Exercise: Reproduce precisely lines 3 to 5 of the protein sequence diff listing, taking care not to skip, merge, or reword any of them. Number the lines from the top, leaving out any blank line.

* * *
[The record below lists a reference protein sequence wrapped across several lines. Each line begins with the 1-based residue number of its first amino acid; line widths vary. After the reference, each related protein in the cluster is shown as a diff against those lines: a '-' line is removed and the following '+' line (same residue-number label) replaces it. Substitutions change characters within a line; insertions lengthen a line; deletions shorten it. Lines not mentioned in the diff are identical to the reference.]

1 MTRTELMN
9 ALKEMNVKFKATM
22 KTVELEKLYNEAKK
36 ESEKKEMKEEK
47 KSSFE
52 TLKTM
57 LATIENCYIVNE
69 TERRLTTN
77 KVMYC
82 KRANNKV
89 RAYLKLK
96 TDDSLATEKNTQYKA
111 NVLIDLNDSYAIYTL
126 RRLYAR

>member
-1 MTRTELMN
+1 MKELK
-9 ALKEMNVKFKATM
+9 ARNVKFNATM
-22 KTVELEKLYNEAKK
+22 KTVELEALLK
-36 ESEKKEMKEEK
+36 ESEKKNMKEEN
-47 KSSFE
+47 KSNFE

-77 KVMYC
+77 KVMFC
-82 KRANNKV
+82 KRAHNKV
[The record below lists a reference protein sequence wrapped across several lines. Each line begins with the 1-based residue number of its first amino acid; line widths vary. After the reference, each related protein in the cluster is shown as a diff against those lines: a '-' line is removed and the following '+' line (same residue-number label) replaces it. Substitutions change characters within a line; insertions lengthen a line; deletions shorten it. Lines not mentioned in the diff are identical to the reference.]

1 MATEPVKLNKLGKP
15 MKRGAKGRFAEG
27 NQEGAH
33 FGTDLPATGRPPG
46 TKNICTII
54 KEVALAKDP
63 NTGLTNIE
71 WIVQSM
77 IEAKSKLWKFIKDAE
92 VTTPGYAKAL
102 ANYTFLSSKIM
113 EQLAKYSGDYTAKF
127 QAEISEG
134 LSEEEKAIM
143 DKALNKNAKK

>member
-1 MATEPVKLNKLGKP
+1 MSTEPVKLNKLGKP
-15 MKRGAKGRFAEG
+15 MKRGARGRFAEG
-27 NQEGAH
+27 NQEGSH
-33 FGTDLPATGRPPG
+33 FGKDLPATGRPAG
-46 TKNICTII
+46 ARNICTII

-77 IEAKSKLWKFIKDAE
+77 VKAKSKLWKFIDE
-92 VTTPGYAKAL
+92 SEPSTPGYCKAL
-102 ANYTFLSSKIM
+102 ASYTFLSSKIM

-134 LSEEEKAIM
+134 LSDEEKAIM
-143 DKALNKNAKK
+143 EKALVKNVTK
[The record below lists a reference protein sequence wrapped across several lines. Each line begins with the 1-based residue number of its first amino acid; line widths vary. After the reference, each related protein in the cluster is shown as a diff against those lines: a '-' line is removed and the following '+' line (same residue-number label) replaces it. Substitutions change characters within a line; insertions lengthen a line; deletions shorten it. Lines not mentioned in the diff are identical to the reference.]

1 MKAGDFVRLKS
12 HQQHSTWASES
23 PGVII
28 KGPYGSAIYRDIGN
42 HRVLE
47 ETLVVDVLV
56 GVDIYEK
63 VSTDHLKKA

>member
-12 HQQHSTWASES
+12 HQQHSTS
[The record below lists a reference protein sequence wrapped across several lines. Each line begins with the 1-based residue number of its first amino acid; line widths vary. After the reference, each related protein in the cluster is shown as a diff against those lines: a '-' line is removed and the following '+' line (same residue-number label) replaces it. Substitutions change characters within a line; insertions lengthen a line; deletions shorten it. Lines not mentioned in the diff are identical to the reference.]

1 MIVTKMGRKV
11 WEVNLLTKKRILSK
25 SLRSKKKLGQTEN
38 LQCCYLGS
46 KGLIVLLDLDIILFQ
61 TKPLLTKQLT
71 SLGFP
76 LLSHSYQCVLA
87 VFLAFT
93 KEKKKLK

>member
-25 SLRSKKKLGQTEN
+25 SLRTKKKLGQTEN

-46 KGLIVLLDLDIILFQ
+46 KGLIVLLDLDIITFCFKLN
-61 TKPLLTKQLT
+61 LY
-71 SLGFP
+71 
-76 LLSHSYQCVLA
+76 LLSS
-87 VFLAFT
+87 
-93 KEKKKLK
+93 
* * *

9 ALKEMNVKFKATM
22 KTVELEKLYNEAKK
36 ESEKKEMKEEK